For your heavy lifting period, choose 3–5 sport-specific exercises. The best choices are exercises that work multiple muscle groups like squats, deadlifts, Turkish get-ups, and hanging leg lifts.
Perform the following 2–3 times a week:
Again, it’s fine to mix up the exercises for variety. (Five one day; a different five on another day.)
5. Your long workout
Can you replicate a 6-hour hike in the gym? To be honest, not completely.
Hiking outside has many training benefits. It gets you used to moving over varied, changing terrain. You’ll also learn to deal with weather and other environmental obstacles. And it gives you a chance to test your nutrition, gear, and clothing systems in real-world conditions.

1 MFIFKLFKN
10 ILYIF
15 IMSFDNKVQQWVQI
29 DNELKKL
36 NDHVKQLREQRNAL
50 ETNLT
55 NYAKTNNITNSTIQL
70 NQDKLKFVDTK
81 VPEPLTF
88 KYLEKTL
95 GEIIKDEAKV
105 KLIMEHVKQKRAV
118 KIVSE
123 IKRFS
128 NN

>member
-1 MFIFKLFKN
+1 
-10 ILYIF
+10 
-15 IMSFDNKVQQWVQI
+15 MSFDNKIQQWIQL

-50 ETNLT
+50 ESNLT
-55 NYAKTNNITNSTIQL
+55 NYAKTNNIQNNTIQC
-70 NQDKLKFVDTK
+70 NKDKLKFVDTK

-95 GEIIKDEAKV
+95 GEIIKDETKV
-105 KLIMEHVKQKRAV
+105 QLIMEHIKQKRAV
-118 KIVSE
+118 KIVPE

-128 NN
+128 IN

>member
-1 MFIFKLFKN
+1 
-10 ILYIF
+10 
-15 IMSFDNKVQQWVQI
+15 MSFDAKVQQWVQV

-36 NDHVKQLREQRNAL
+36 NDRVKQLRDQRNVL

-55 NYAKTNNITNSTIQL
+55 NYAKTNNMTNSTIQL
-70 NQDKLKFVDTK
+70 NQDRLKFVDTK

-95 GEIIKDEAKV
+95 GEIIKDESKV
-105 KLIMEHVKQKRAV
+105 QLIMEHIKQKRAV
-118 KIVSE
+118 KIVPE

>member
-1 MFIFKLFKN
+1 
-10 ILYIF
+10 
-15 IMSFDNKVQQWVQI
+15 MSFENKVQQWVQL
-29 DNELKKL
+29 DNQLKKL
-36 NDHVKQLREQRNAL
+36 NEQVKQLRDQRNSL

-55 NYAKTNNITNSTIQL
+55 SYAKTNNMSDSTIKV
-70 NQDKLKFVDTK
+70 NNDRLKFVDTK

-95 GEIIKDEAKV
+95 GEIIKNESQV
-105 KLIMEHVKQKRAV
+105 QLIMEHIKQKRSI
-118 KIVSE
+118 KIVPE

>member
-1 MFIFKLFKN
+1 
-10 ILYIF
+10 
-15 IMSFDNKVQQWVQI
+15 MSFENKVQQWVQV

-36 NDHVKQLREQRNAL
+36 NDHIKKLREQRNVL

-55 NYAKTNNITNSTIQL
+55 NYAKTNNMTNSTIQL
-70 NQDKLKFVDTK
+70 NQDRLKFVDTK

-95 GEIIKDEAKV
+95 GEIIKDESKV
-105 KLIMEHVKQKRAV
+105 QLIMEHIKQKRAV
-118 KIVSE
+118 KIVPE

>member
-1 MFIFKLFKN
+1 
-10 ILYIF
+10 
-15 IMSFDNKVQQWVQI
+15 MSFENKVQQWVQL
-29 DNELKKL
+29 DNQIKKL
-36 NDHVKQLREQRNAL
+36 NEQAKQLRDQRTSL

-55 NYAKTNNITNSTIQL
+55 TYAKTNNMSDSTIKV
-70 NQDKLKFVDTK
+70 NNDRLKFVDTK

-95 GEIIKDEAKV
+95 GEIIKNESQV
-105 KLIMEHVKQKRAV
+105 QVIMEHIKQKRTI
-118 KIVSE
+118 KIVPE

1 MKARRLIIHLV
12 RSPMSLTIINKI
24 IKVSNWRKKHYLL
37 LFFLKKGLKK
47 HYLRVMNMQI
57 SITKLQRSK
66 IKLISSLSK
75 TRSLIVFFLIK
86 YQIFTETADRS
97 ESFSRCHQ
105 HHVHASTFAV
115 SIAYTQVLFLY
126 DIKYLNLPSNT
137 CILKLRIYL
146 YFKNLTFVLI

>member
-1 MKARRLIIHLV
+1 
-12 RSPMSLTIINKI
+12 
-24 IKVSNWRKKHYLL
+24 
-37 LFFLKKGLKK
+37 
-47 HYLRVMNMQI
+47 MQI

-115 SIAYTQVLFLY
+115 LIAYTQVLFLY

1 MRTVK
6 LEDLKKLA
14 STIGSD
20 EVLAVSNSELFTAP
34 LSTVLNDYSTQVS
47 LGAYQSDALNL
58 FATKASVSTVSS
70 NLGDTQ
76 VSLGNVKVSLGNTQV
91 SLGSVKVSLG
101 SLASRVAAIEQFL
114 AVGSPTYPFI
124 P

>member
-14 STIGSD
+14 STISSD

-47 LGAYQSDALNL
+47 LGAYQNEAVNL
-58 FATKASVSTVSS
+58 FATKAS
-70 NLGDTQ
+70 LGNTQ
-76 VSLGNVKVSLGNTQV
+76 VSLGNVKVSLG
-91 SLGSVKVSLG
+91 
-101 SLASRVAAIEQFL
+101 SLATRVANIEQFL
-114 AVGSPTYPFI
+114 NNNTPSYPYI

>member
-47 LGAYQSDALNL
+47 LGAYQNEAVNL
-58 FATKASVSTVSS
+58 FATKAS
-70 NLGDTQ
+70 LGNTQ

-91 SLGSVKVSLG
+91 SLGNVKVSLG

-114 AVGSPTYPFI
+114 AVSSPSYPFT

From this point of view, even walking around the city with your backpack is better than walking on the treadmill!
So whenever possible, do your long workout outdoors.
That being said, if a huge snowstorm hits, or you’re stuck on a cruise ship, it’s possible to replicate your long endurance workout in the gym.
Long workout gym tips
Doing hours of moderate cardio in the gym takes commitment and grit! Here are some tips to make the process less painful.
- Measure your long gym workout by time, not miles.
- To prevent burnout and boredom, break your long workout into two “longish” workouts on consecutive days.
- Use sport-specific exercises like stair mill, step-ups, or walking uphill on an incline treadmill.
- Keep intensity moderate (near aerobic threshold or 3 to 4 on a 10-point effort scale).
- Wear the same pack in the gym that you would use if you were outdoors.
- Do longer workouts when the gym is not busy. Be courteous and respect time limits if others are waiting for machines or equipment.
And there you have ’em. My best tips on how to train for hiking in the gym.
Need support and encouragement while training during the cold months — or any time? Jump in my Facebook Group, Mountaineers and Backpackers in Training.
Originally published Nov. 10, 2019.